Delayed Hyperbaric Oxygen Therapy Promotes Neurogenesis Through Reactive Oxygen Species/Hypoxia-Inducible Factor-1α/β-Catenin Pathway in Middle Cerebral Artery Occlusion Rats
Background and Purpose—Hyperbaric oxygen (HBO) has been reported to be neuroprotective and to improve neurofunctional outcomes in acute stroke. However, it is not clear whether delayed HBO enhances endogenous neurogenesis and promotes neurofunctional recovery. The aim of this study is to evaluate the effects of delayed HBO therapy on neurogenesis and its potential mechanisms.
Methods—One hundred eleven male Sprague–Dawley rats that survived for 7 days from 2 hours of middle cerebral artery occlusion and reperfusion were used. Delayed and multiple HBO were administrated beginning at 7 days after middle cerebral artery occlusion and lasting for 42 days with 3 HBO-free intervals (5 days each). Motor sensory deficits were measured by foot-fault test, and learning and memory abilities were evaluated by Morris water maze. Neurogenesis was examined by double immunostaining of bromodeoxyuridine and doublecortin, bromodeoxyuridine and neuronal nuclei at day 42. For mechanism studies, inhibitors for reactive oxygen species (ROS), hypoxia-inducible factor (HIF)-1α, and β-catenin were administrated, and the levels of ROS, HIF-1α, β-catenin, lymphoid enhancer–binding factor-1, T-cell factor-1, neurogenin-1, doublecortin, and synapsin-1 were assessed by ELISA or Western blot at day 14.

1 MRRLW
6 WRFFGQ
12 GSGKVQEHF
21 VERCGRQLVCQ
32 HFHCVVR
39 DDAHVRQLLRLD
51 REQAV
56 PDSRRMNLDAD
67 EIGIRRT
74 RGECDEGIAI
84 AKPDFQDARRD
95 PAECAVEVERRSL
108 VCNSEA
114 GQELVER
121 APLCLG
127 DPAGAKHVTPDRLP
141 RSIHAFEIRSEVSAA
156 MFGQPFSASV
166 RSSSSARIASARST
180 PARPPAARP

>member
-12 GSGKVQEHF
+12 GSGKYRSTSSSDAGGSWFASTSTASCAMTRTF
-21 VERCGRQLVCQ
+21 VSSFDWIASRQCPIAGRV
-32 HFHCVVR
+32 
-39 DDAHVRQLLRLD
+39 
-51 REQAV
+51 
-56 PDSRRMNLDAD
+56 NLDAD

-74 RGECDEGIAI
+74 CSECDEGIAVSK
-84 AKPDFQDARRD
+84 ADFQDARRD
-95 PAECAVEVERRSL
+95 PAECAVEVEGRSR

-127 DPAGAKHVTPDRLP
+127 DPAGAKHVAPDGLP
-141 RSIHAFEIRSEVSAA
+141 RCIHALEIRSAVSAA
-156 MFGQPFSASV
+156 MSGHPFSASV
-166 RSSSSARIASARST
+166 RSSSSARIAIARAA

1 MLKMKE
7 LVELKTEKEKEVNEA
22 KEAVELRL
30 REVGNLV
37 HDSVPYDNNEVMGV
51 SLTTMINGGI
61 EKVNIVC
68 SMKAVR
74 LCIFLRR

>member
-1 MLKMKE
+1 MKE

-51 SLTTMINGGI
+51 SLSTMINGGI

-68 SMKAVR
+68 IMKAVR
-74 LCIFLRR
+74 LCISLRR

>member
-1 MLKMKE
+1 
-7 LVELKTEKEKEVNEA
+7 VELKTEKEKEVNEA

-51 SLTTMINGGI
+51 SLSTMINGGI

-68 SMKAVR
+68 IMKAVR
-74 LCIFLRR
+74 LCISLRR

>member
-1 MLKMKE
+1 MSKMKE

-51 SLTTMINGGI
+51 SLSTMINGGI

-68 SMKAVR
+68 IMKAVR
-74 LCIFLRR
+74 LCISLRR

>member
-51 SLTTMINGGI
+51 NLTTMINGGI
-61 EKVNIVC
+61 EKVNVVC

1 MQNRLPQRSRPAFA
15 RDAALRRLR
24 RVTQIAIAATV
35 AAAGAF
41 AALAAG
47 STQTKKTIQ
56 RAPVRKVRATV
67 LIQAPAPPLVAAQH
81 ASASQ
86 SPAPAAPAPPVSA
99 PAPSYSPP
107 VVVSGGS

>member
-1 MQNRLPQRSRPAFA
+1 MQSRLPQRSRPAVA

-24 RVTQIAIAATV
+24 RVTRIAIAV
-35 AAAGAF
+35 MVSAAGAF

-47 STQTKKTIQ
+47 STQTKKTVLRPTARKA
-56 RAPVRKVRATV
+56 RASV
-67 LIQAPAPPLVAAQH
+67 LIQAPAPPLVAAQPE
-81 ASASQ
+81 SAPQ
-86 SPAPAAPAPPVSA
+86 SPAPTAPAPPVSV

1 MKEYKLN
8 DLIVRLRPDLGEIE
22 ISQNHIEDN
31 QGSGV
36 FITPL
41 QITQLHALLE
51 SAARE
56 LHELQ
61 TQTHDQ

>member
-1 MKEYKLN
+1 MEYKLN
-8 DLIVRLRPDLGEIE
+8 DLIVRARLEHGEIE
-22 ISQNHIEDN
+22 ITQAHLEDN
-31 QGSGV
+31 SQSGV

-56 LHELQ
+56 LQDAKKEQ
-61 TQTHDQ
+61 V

Results—Delayed HBO treatment promoted neurogenesis and improved neurofunctional recovery at day 42, and the improvements were reversed by inhibition of ROS and HIF-1α. Delayed HBO significantly increased ROS and HIF-1α, and upregulated the expression of neurogenin-1, doublecortin, and synapsin-1. Inhibition of ROS and HIF-1α removed the effects of delayed HBO.
Conclusions—Delayed HBO enhanced endogenous neurogenesis and improved neurofunctional recovery in the late-chronic phase of stroke possibly mediated by ROS/HIF-1α/β-catenin pathway. Delayed HBO may serve as an alternative treatment to improve long-term recovery of stroke survivors.
- Received February 7, 2014.
- Accepted March 26, 2014.
- © 2014 American Heart Association, Inc.